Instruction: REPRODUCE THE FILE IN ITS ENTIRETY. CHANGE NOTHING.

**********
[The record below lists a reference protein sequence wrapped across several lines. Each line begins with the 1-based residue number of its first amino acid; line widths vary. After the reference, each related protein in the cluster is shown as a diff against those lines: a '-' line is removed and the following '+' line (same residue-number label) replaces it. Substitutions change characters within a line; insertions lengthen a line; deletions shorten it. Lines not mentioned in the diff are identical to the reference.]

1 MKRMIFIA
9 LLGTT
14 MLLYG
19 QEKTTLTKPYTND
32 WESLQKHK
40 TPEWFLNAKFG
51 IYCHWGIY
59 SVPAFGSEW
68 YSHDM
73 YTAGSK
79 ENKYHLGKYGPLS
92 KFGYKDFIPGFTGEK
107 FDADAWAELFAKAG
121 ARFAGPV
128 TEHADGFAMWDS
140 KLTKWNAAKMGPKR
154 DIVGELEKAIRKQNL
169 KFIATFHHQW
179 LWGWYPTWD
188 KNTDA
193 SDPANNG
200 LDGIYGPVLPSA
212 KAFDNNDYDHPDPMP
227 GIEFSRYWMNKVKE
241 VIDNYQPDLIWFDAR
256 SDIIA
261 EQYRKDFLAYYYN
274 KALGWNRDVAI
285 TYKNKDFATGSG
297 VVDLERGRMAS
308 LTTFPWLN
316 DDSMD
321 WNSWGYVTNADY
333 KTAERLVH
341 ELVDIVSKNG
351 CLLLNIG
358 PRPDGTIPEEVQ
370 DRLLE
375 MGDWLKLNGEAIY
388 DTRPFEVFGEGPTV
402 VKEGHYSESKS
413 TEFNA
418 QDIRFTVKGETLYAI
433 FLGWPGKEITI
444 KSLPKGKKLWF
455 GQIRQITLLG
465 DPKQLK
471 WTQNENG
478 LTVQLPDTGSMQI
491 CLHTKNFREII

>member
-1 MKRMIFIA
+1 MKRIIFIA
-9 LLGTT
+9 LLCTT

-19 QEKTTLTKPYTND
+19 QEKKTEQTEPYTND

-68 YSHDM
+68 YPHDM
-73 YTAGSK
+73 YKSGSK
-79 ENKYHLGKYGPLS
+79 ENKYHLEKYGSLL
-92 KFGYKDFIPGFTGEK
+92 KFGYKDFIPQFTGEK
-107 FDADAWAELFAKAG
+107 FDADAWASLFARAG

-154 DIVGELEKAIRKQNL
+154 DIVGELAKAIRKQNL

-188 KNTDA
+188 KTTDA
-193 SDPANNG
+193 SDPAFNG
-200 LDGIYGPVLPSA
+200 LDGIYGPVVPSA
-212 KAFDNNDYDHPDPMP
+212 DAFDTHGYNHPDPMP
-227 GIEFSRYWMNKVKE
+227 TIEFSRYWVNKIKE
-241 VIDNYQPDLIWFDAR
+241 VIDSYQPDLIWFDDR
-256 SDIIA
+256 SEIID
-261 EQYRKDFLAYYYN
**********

[The record below lists a reference protein sequence wrapped across several lines. Each line begins with the 1-based residue number of its first amino acid; line widths vary. After the reference, each related protein in the cluster is shown as a diff against those lines: a '-' line is removed and the following '+' line (same residue-number label) replaces it. Substitutions change characters within a line; insertions lengthen a line; deletions shorten it. Lines not mentioned in the diff are identical to the reference.]

1 MKRMIFIA
9 LLGTT
14 MLLYG
19 QEKTTLTKPYTND
32 WESLQKHK
40 TPEWFLNAKFG
51 IYCHWGIY
59 SVPAFGSEW
68 YSHDM
73 YTAGSK
79 ENKYHLGKYGPLS
92 KFGYKDFIPGFTGEK
107 FDADAWAELFAKAG
121 ARFAGPV
128 TEHADGFAMWDS
140 KLTKWNAAKMGPKR
154 DIVGELEKAIRKQNL
169 KFIATFHHQW
179 LWGWYPTWD
188 KNTDA
193 SDPANNG
200 LDGIYGPVLPSA
212 KAFDNNDYDHPDPMP
227 GIEFSRYWMNKVKE
241 VIDNYQPDLIWFDAR
256 SDIIA
261 EQYRKDFLAYYYN
274 KALGWNRDVAI
285 TYKNKDFATGSG
297 VVDLERGRMAS
308 LTTFPWLN
316 DDSMD
321 WNSWGYVTNADY
333 KTAERLVH
341 ELVDIVSKNG
351 CLLLNIG
358 PRPDGTIPEEVQ
370 DRLLE
375 MGDWLKLNGEAIY
388 DTRPFEVFGEGPTV
402 VKEGHYSESKS
413 TEFNA
418 QDIRFTVKGETLYAI
433 FLGWPGKEITI
444 KSLPKGKKLWF
455 GQIRQITLLG
465 DPKQLK
471 WTQNENG
478 LTVQLPDTGSMQI
491 CLHTKNFREII

>member
-1 MKRMIFIA
+1 MKRIIFIA
-9 LLGTT
+9 LLCTT

-19 QEKTTLTKPYTND
+19 QEKKTEQTEPYTND

-68 YSHDM
+68 YPHDM
-73 YTAGSK
+73 YKSGSK
-79 ENKYHLGKYGPLS
+79 ENKYHLEKYGSLL
-92 KFGYKDFIPGFTGEK
+92 KFGYKDFIPQFTGEK
-107 FDADAWAELFAKAG
+107 FDADAWASLFARAG

-154 DIVGELEKAIRKQNL
+154 DIVGELAKAIRKQNL

-188 KNTDA
+188 KTTDA
-193 SDPANNG
+193 SDPAFNG
-200 LDGIYGPVLPSA
+200 LDGIYGPVVPSA
-212 KAFDNNDYDHPDPMP
+212 DAFDTHGYNHPDPMP
-227 GIEFSRYWMNKVKE
+227 TIEFSRYWVNKIKE
-241 VIDNYQPDLIWFDAR
+241 VIDSYQPDLIWFDDR
-256 SDIIA
+256 SEIID
-261 EQYRKDFLAYYYN